In the final podcast of 2014 we discuss the requirements of a moral, healthy and effective approach to violence. The mix of effective self-protection skills and the development of character is the common goal of most martial arts. In this episode I use the model of the three As (Appreciation, Ability and Attitude) to ensure our approach to unprovoked criminal violence is both effective and in keeping with the morality of the martial arts.

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What makes a technique a karate technique? (podcast)

In this podcast I wish to discuss what constitutes a “karate technique”. Or in other words, what makes a technique a part of karate? Can techniques be added to practise and legitimately be considered to be part of karate? And what of “forgotten” techniques that were once part of practise? Are they no longer karate techniques? How do we define a “karate technique” anyway?

While it may seem this is one of those pedantic discussions that are so prevalent in the martial arts, I would suggest it’s an important question that has a huge impact on how karate is practised today and the future course it will take.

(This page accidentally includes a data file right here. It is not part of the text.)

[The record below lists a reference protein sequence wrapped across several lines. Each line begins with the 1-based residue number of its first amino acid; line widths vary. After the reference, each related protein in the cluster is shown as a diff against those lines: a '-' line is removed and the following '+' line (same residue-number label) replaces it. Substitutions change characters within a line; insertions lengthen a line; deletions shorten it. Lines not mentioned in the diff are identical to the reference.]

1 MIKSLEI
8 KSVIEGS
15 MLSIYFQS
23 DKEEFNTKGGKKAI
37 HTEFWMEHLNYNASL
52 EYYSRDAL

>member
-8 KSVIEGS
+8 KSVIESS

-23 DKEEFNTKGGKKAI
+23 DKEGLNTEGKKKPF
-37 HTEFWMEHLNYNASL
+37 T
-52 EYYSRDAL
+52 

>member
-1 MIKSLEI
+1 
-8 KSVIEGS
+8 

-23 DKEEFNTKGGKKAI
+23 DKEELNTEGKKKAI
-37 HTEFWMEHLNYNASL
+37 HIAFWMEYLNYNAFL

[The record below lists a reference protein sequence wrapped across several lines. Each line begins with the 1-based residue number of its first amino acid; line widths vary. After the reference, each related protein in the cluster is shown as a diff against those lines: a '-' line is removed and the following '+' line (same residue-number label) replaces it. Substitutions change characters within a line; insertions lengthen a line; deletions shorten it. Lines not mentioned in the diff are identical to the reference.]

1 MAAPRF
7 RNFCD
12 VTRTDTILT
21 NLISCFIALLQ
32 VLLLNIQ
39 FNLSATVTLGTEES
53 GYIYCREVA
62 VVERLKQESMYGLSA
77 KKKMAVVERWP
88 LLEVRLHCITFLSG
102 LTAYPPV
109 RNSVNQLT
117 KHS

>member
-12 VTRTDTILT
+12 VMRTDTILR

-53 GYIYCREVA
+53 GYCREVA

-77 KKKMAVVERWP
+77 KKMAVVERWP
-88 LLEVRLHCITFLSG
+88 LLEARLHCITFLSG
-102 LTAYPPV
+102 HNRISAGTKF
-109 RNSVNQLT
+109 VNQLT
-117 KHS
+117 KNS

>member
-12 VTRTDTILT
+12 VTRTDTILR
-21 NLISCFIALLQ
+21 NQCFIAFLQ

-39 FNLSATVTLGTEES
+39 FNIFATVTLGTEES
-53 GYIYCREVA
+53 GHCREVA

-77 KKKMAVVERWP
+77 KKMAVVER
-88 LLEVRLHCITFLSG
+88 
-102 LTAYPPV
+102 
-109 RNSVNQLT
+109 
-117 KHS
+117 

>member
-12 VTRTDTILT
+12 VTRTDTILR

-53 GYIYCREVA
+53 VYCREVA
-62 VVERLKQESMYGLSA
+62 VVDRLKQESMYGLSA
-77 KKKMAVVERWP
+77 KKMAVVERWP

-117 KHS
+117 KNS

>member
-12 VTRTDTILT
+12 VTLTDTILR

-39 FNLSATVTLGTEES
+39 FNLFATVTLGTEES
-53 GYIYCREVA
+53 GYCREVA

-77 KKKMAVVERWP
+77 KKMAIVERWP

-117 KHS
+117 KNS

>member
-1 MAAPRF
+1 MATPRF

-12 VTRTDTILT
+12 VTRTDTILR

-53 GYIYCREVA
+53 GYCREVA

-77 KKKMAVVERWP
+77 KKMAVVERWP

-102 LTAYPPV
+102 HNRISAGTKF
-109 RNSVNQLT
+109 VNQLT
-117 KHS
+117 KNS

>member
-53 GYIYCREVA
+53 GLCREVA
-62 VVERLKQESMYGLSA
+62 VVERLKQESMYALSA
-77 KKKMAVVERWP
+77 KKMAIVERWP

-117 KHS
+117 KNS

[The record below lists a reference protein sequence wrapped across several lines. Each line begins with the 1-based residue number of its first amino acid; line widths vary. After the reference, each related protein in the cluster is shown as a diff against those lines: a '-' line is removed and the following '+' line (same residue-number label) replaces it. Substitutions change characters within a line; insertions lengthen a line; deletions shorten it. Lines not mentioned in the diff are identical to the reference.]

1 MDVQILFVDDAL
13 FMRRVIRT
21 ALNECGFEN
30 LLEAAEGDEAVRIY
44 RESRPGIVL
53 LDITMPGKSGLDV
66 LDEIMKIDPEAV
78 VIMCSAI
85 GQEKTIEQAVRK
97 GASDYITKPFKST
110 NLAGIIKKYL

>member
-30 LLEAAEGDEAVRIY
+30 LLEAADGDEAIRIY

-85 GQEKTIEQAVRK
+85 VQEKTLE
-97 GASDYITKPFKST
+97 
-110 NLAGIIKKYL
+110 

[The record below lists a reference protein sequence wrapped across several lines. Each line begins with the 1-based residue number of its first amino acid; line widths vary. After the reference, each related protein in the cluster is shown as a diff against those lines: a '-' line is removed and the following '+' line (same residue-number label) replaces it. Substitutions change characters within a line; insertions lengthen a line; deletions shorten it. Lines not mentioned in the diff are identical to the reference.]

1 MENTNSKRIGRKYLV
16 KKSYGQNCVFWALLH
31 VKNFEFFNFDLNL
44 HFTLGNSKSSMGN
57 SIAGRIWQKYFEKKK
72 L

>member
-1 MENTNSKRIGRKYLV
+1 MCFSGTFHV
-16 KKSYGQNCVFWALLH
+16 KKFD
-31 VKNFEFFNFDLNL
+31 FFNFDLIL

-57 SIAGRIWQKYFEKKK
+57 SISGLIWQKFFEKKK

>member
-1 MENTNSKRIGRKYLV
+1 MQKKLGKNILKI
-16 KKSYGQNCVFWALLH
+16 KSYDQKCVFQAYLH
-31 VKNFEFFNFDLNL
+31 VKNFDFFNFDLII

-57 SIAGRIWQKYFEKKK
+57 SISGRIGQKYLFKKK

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Kata - Dead or Alive (podcast)

Welcome to the latest podcast! In this episode we discuss what differentiates a living kata from a dead one. When karateka commonly talk about kata being “alive” what they are referring to is a vigorous performance; as opposed to a lacklustre one. However, to my way of thinking, a kata needs far more than simply looking “lively” to be truly alive!

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In Defence of Combat Sports (podcast)

One of the never-ending controversies in martial arts is the role and influence of the combat sports. Some are ardent supporters and some see the sporting side of the martial arts as a heresy that should be challenged and slighted at every opportunity.

Those who would class themselves as “traditional martial artists” often see the modern sporting offspring of the traditional arts as an aberration that is a betrayal of the values, objectives and ethos of their non-sporting forerunners. Those who concentrate on civilian self-protection are also often quick to slight combat sports for their limitations, rules and lack of “realism”.